Den store hvide flokAlas, I don't think anyone is going to sing this tune, which LHy paired with the celebrated hymn "Behold a host arrayed in white." Why? Because everybody who knows Brorson's text is bound to sing it to the Norwegian folk tune of the same title, a tune notably harmonized by Edvard Grieg. LHy places the folk/Grieg tune below this one as a second tune, and most other anglophone hymnals use it without bothering with Lindeman's piece. It's too bad, because the Lindeman version is a decent, solidly built tune, underscored by some of its composer's most effective harmony.

Funny story: Once I was playing the organ at a church that used LHy when the Norwegian folk tune version of this hymn came up. LHy had printed the first four phrases of this piece with repeat signs instead of written-out repeats. During the last stanza I lost track of how many times I had played the first part of the hymn, so I finished playing while the congregation still had 4 lines of text to go. Those Norwegians can really give dirty looks! It was very uncomfortable at the time, but it's funny now.

Dies iræDifficult to confuse with two 13th century Latin tunes by the same name (one with 3 phrases of melody, the other with 9), easy to confuse with John B. Dykes' through-composed tune Dies iræ, dies illa, this tune appears in LHy with the "last things" and "end times" sequence hymn, "Day of wrath! that day of mourning." It's kind of a hymnal-style cantata, so probably more complicated than anything the average hymnal-using congregation is used to singing. First, the first two lines of the music as given above (counting repeats) are repeated four times, which accounts for the first 16 3-line stanzas. This portion of the tune is very impressive, well-formed, and memorable; the congregation will know it well by the time they get to Stanza 17, which they sing twice to its own melody: a tender, supplicating tune that ends on a different note the second time through. Finally, the atypical stanzas 18-19 are sung to their own, through-composed melody, beginning on the most ominous note of the whole piece but ending somewhat more hopefully.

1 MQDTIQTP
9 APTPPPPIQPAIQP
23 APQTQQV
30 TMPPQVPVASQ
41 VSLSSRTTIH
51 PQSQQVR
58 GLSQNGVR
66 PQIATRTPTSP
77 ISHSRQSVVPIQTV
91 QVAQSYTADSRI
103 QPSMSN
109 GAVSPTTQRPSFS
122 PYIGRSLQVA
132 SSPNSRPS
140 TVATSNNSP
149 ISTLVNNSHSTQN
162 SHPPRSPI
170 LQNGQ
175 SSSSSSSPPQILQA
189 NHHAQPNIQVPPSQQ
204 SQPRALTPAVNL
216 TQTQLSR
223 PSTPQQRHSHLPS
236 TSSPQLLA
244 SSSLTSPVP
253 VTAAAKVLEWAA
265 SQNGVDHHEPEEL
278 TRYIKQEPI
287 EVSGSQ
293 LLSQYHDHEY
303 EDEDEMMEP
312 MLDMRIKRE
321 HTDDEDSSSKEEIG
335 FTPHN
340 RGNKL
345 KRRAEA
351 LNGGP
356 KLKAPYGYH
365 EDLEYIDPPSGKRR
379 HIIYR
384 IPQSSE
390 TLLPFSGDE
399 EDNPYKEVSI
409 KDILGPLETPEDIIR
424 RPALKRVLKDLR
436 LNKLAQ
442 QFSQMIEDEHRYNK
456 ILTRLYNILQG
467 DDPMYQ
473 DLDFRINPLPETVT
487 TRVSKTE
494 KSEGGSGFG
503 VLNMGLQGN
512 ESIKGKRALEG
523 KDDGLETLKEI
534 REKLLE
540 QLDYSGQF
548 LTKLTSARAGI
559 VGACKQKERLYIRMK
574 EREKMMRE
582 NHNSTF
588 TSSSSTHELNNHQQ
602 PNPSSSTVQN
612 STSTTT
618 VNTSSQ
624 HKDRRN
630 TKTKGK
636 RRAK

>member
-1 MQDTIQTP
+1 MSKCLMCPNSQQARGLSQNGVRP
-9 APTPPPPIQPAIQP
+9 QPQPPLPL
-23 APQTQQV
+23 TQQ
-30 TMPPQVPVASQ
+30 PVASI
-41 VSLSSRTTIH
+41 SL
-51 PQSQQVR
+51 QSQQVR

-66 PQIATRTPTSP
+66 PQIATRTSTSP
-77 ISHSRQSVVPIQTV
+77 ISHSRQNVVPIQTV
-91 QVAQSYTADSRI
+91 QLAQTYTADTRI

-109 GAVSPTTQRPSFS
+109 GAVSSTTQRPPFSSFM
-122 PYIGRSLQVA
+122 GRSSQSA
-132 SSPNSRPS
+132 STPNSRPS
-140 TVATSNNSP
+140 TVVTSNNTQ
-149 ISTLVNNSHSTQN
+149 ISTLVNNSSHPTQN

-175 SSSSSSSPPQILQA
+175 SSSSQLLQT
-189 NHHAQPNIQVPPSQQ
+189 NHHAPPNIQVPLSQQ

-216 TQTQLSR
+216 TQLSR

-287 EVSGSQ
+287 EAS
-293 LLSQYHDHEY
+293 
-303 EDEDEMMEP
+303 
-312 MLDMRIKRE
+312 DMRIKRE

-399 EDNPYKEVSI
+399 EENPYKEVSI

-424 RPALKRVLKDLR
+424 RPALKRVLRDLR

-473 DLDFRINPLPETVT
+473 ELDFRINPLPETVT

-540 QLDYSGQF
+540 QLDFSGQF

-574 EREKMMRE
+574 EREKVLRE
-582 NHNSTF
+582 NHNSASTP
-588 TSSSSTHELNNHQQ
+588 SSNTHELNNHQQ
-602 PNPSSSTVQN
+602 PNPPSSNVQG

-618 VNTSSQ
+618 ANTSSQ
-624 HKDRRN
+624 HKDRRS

This grand, serious, Romantic sequence is filled with dramatic grandeur and contrasting moods, from strong and vigorous to plaintive, dreadful, and finally peaceful. It would be very appropriate for a Sunday with an end-times theme, and could conceivably be sung by congregation and choir in alternatim. On the other hand, its wide melodic range, modal surprises, and overall complexity could trip people up. I doubt that it is much more challenging than Luther's Kyrie, Sanctus, and Te Deum hymns, however. A congregation that is up to these might also enjoy this. I would like to see them have the opportunity to try it.